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dc.contributor.advisorStangor, Charlesen_US
dc.contributor.authorOttenbreit, Alison LeaAnneen_US
dc.date.accessioned2004-05-31T20:30:03Z
dc.date.available2004-05-31T20:30:03Z
dc.date.issued2003-10-30en_US
dc.identifier.urihttp://hdl.handle.net/1903/279
dc.description.abstractThree studies were conducted to investigate how different individual difference measures of gender role beliefs predicted attributions to discrimination and self-concept. I began by conducting a factor analysis of a variety of scales measuring different types of gender role attitudes and found three primary factors: gender consciousness, rejection of traditional gender roles, and desire to act to improve women's status. In Study 1 I created a measure of each of these factors and conducted a confirmatory factor analysis to ensure that these were in fact three distinct concepts. In Study 2 I assessed the influence of individual differences as assessed by these factors on reactions to an ambiguously discriminatory environment. Results show that rejection of traditional gender roles was the best predictor of perceiving a sexist environment as offensive and that these perceptions predicted a decrease in self-concept for those with less traditional attitudes, but predicted a slight, but non-significant increase in self-concept for those with more traditional attitudes.en_US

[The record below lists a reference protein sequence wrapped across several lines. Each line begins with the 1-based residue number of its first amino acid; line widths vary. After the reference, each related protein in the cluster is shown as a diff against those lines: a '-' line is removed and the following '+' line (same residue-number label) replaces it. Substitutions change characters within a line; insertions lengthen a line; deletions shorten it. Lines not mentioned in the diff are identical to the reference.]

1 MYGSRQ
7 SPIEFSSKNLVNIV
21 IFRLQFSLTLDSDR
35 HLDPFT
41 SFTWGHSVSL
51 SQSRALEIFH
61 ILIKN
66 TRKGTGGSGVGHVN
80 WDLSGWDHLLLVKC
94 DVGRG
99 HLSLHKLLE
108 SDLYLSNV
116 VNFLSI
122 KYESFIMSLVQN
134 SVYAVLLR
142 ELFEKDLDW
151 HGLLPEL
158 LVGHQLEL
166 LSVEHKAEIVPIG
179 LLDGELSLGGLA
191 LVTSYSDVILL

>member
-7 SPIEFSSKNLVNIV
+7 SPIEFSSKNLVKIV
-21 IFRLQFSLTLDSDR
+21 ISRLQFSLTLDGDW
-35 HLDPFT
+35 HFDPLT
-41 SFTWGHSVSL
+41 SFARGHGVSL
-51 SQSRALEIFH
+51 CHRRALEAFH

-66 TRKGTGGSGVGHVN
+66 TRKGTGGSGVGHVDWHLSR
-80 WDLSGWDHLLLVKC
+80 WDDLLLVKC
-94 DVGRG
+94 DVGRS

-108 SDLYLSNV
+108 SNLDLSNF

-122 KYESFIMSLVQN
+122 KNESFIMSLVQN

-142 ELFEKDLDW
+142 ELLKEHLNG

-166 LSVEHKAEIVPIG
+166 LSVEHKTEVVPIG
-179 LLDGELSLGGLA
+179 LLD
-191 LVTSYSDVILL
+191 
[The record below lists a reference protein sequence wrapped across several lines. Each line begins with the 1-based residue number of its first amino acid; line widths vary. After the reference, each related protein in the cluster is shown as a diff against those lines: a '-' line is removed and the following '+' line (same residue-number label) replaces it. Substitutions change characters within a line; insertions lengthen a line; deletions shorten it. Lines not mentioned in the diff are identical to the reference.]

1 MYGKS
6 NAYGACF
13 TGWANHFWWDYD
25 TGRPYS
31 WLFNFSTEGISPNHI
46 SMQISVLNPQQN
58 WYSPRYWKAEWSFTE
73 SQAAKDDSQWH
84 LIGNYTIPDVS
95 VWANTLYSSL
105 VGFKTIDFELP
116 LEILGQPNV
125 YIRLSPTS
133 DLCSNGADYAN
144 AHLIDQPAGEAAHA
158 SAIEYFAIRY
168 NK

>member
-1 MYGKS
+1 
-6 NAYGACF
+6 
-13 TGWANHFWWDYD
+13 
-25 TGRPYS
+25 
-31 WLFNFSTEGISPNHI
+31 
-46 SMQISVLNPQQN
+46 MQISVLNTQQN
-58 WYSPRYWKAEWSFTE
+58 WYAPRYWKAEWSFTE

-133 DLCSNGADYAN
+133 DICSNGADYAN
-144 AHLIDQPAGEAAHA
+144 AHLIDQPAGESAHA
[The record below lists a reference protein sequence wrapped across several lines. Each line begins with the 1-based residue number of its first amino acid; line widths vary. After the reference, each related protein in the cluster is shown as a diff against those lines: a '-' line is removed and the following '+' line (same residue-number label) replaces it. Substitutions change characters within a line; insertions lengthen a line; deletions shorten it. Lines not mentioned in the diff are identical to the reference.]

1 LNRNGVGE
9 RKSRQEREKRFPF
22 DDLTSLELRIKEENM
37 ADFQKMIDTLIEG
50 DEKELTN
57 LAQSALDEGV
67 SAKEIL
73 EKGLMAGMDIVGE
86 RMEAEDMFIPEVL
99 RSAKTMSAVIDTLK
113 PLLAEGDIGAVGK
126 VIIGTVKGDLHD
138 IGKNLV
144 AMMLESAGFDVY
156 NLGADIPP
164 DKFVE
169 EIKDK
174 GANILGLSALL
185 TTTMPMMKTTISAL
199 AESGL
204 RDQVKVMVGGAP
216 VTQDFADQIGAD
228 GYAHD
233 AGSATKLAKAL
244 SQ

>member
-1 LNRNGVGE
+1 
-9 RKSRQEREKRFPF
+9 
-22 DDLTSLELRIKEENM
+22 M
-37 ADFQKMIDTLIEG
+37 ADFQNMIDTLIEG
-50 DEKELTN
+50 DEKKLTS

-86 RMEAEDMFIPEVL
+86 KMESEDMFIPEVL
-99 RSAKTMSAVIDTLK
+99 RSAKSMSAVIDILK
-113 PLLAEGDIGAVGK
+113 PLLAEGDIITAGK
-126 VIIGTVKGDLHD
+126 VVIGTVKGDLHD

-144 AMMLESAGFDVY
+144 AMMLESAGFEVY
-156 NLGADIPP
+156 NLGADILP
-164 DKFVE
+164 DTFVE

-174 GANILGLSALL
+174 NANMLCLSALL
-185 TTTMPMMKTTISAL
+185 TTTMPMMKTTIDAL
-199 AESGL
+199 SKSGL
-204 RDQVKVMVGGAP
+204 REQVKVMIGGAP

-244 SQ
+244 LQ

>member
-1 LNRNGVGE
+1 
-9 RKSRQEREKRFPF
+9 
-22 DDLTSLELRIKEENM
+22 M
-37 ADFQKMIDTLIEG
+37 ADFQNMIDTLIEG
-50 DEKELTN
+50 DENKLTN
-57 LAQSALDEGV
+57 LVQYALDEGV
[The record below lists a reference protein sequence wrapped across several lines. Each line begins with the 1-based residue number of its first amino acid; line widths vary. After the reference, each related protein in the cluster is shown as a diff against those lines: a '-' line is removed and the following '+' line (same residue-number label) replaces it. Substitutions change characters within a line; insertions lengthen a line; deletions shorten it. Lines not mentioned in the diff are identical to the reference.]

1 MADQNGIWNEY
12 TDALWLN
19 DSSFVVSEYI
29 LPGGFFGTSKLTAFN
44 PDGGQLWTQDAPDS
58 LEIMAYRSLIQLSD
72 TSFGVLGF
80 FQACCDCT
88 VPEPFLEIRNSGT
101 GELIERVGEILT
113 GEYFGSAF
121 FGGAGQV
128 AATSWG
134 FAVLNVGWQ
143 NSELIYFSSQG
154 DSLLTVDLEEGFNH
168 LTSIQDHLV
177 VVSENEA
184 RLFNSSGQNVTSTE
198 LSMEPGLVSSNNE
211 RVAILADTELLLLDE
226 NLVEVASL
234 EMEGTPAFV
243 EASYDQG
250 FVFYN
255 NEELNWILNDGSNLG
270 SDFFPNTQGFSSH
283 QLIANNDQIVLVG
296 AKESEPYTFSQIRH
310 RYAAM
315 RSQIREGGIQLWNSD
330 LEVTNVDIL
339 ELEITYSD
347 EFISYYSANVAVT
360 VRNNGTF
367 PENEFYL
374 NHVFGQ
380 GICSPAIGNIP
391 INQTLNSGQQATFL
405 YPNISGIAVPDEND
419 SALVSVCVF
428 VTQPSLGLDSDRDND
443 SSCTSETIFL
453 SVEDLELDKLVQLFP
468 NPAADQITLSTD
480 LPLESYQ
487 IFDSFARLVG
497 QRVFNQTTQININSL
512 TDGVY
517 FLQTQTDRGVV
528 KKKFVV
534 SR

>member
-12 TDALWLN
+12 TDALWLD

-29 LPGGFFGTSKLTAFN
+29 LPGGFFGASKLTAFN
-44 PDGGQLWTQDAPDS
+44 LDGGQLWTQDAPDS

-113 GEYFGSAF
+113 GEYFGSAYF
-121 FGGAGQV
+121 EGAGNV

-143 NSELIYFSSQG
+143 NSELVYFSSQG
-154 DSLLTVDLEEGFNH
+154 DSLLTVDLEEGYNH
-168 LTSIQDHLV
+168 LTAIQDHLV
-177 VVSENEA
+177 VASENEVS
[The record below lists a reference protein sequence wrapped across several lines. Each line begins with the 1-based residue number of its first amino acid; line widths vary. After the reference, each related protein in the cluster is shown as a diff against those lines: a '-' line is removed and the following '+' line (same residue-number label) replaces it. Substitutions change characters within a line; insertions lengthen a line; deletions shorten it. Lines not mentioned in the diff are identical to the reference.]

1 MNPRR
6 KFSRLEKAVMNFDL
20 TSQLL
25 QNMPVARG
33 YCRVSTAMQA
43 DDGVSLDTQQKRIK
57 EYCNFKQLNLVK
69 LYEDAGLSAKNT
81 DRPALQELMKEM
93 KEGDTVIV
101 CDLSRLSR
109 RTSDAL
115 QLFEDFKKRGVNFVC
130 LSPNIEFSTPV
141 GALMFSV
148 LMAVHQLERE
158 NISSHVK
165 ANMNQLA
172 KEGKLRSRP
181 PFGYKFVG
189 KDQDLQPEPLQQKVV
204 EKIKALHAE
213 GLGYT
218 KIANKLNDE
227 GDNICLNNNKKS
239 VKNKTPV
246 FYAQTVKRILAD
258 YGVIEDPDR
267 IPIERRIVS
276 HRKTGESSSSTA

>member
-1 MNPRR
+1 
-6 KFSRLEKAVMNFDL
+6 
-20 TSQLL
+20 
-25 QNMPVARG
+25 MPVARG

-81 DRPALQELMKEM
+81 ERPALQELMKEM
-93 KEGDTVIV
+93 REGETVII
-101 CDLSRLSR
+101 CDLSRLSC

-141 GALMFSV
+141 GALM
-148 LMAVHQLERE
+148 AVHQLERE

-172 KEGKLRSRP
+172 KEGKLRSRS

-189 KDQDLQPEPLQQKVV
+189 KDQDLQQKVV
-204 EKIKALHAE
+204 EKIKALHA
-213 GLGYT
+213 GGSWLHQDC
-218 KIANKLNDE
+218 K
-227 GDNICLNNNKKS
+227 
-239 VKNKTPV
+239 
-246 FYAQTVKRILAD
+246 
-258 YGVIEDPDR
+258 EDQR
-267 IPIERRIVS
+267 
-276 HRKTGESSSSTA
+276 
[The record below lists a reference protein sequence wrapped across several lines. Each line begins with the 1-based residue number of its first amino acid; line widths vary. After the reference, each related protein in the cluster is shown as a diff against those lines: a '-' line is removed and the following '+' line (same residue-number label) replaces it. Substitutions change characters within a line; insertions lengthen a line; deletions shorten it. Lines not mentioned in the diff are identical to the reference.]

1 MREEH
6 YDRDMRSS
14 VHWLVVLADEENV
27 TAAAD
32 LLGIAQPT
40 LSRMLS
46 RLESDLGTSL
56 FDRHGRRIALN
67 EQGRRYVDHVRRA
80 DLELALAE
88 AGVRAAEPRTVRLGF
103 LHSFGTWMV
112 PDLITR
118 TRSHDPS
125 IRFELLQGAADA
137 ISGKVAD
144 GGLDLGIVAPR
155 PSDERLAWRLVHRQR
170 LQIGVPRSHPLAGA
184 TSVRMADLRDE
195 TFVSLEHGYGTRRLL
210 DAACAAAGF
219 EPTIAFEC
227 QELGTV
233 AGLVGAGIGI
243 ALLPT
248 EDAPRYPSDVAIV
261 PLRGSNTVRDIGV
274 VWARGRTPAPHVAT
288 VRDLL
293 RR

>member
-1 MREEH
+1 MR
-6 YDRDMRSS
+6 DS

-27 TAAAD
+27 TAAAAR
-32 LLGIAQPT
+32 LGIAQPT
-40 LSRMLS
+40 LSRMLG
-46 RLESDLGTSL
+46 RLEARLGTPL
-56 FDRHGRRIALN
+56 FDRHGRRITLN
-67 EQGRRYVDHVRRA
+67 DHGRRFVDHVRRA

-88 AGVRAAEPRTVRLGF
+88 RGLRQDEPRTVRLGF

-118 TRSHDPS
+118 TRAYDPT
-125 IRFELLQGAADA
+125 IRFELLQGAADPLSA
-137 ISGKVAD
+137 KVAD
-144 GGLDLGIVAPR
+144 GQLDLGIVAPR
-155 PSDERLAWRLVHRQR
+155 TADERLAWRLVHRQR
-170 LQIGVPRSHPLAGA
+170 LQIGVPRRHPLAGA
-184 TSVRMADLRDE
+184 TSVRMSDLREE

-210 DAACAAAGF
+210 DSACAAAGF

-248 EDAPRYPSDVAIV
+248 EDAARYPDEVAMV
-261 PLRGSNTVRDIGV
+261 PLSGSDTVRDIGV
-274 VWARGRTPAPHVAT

dc.format.extent357174 bytes
dc.format.mimetypeapplication/pdf
dc.language.isoen_US
dc.titleINDIVIDUAL DIFFERENCES IN REJECTING TRADITIONAL GENDER ROLESen_US
dc.typeThesisen_US
dc.relation.isAvailableAtDigital Repository at the University of Marylanden_US
dc.relation.isAvailableAtUniversity of Maryland (College Park, Md.)en_US
dc.contributor.departmentPsychologyen_US
dc.subject.pqcontrolledPsychology, Socialen_US


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